Etsy announced that it will launch a new purchase protection program for sellers for eligible sellers starting on August 1, 2022.
This program will protect sellers from when the unexpected happens that is out of their control.
The new seller protection program will cover qualifying orders up to $250, including shipping and taxes when an item is lost in transit or damaged (see note*) during transit.
For orders to be eligible, sellers must be in good standing with Etsy (not violate any policies) and the shipment must meet the following criteria:
- Valid tracking information or shipped using a shipping label purchased on Etsy (recommended).
- An estimated delivery date was shown to buyers on the item listing page.
- Shipped on time within the seller’s stated processing time.
- Item was carefully packaged for shipping.
- Listing included accurate photos and description.
* Note: Etsy will only cover the first instance per calendar year on damage claims.
This new purchase protection program is secondary coverage for lower valued items and therefore, primary coverage from carriers or payment processors will have to be obtained first.
For example, if an Etsy seller sells a $15 item and sends the order with USPS Priority Mail, that service domestically includes standard insurance coverage of $50. In that case, the seller has to file the claim with USPS.
Etsy does not treat its new seller protection program like typical third-party (non-carrier) insurance. Generally, with third-party insurance options, senders have to first file with the carrier and the third-party insurance covers the remaining expense. This concept is known as stacked insurance.
For example, on an item worth $150 that was shipped with USPS Priority Mail, USPS would cover the first $50 and the third-party insurance would cover the remaining $100.
Also, when filing insurance claims with carriers, the carrier typically reimburses the cost of shipping (postage) as well.
However, a caveat that many sellers don’t realize is that carrier and third-party insurance only cover the seller’s cost of a product, not the price it was sold at.
This means an item that was sold for $200, but the seller only paid $50 to acquire or make it, the carrier and most third-party insurance would cover the $50 only.
That is different from Etsy which will cover the earnings (or sales price).
Another limitation that Etsy is placing on this new program is that it will not cover any part of an item with a total value (shipping and taxes included) that is over $250. To clarify this a bit, if a seller sells an item that is worth $300, Etsy will not cover the first $250.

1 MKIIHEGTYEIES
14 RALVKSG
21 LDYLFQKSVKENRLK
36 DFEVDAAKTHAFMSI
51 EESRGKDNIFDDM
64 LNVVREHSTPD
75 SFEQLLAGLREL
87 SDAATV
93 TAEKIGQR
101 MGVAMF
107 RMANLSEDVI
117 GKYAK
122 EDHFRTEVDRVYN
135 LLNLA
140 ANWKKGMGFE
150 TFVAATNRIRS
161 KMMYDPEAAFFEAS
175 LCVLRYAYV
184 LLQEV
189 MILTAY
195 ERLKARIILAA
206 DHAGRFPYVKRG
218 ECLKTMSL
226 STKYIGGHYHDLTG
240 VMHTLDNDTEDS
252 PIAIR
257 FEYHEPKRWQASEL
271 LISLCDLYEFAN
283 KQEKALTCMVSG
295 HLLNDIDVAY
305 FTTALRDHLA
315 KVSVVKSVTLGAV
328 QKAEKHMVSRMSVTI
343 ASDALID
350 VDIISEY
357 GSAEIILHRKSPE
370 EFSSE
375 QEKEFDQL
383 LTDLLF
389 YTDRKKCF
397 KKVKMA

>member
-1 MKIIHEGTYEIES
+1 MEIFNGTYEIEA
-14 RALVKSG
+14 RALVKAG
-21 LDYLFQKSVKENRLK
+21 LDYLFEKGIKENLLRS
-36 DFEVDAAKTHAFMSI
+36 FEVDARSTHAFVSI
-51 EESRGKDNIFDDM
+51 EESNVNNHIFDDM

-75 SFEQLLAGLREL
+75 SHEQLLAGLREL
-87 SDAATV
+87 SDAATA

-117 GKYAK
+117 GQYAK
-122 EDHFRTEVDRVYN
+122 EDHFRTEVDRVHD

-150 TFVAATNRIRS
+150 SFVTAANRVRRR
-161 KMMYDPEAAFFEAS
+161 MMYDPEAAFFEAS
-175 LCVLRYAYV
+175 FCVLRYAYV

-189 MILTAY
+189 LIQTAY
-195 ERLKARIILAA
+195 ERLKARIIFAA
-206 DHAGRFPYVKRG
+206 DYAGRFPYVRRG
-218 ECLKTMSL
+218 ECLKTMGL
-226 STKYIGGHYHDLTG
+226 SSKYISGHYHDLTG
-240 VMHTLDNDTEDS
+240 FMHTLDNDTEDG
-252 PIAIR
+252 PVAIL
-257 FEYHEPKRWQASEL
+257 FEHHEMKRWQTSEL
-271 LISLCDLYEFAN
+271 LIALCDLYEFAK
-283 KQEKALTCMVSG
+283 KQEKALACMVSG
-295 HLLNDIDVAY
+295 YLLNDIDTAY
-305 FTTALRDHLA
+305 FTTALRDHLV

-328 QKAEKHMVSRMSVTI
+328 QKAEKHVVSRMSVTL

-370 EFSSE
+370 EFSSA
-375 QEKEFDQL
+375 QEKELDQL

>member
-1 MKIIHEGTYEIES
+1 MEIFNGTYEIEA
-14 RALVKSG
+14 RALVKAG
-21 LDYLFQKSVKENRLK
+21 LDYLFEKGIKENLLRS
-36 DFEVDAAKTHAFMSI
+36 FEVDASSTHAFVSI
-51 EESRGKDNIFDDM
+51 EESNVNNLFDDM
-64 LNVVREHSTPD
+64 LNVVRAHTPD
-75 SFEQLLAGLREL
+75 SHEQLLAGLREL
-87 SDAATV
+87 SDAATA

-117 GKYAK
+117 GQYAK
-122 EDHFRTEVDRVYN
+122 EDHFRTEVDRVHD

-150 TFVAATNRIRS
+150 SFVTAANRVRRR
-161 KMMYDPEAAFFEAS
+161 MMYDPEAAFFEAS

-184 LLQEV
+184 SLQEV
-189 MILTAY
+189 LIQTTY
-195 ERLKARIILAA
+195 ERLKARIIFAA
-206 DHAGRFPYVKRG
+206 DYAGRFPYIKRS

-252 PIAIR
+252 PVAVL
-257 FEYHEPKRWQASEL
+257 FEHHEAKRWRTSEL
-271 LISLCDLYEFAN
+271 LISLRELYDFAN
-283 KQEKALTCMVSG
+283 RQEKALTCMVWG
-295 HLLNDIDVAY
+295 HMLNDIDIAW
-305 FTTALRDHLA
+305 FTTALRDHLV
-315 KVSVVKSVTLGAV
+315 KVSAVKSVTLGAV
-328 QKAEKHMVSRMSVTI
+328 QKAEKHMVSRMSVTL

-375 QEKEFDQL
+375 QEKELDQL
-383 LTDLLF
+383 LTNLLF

With higher-priced items, it will be the seller’s responsibility to cover the item using a carrier or third-party insurance.
Etsy Purchase Protection Program – Details are Important
The details and limitations of this new program are very important. The headline that Etsy will cover order of up to $250 are basically correct, but there are some scenarios that could leave sellers holding the bag.
Sellers that use shipping services that do not include automatic basic insurance coverage such as USPS First-Class Package Service will be the biggest benefactors of this program.
Many other shipping services such as USPS Priority Mail, UPS Ground, FedEx Ground, and virtually any express level service will include some automatic insurance from the carrier.
In this case, Etsy is considering those insurance coverages primary, and it will not cover those orders under its new Purchase Protection Program.
To further illustrate a trap here with this new program, take a $150 handmade item that has a material cost of $50, but was shipped with UPS Ground the seller will have to file the claim with UPS, not Etsy, and UPS is likely only going to pay the material cost, not the cost of labor. In other words, the seller would only get $50 (plus shipping costs) reimbursed.
And there is another area of this policy that is a bit unclear. For example, if a seller sells an item for $240 with free shipping and sends it with First Class Package Mail (no carrier insurance), but the buyer pays the sales tax, is that item now no longer eligible as the Etsy policy clearly states that taxes are part of the total value covered.
It also appears the program will be available for international sellers as the company’s description of the program says, “qualifying orders up to $250 USD (or the equivalent of your local currency),” but with foreign exchange fluctuations, it seems it would make more sense to have specific threshold values for each country in their currency.
This new program is free for sellers, so there are no additional fees. Although it can also be argued that the fee increase from April offsets some of the costs associated with the new program, it still represents a new benefit for sellers.
However, sellers need to evaluate the details and consider how their selling prices and fulfillment options (carrier choices) may impact the eligibility of their items.
We raised some gaps here that are a bit nebulous in the Etsy description of the program and we will try to get some additional information from the company and update this post if we receive some clarifying details.
To learn more about the program benefits that will become available on August 1, click here.
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